Given the crevasse between the expectation inspired by the term “community battery” and the deliverable reality, Sturmberg believes it is worth returning to what motivates people’s pursuit of this logistical conundrum. That is, citizens want to have more power in the energy transition. “I think that’s an underlying emotion in all of this,” says Sturmberg. This sentiment helped drive Australia’s remarkable rooftop solar uptake and is undeniably part of the enthusiasm surrounding community batteries.
If citizens want to be involved in their country’s energy transformation, how can that energy be harnessed for the greatest good? “My view is that having those people own batteries on their street is probably not the best way,” concludes the ANU researcher.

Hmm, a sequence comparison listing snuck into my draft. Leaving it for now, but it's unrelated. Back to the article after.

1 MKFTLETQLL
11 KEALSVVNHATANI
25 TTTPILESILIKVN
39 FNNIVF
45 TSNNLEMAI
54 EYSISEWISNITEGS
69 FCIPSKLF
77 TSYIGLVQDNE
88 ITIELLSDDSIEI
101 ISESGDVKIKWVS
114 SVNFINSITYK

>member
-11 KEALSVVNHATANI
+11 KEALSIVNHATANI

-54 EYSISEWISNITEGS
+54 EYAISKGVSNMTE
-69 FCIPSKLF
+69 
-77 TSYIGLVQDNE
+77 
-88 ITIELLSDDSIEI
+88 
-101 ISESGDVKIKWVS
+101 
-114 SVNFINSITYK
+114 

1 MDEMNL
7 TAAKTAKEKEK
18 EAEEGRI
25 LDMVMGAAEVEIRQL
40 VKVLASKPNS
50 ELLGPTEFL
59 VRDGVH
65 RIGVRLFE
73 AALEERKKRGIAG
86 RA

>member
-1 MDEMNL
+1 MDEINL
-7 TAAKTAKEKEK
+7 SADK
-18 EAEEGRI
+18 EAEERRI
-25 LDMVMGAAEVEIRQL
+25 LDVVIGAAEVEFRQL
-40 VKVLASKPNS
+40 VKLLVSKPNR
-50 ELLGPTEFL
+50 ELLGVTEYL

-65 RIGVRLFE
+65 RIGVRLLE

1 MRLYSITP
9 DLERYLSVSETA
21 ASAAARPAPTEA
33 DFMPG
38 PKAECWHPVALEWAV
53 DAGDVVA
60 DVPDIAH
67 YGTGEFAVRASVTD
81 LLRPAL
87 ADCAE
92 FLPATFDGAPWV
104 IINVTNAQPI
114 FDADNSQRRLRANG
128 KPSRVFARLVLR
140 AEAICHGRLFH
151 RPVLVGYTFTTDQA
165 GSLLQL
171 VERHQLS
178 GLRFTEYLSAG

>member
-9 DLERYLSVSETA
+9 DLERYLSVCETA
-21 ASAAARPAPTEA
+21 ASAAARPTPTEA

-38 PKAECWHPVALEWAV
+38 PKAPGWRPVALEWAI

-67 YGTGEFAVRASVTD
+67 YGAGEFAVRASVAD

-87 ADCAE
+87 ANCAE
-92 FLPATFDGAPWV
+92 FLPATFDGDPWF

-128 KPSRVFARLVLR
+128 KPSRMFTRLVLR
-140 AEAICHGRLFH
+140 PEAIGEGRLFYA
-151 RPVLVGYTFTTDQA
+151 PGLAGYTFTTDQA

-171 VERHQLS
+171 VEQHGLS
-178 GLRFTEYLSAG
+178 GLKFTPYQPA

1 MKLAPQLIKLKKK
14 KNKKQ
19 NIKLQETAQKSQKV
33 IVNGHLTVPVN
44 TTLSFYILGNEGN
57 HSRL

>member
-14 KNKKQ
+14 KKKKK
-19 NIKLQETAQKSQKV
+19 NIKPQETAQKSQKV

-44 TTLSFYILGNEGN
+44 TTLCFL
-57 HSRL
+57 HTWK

Sturmberg and the team at Orkestra believe that encouraging communities to work with bodies such as their local network companies to co-design energy projects – whether battery related or otherwise – is a good place to start. Using local desire to participate and grow cognisance around energy efficiency and demand management – the “elephant in the room” according to Sturmberg – would also provide a more streamlined path to the shared destination of a zero carbon electricity system.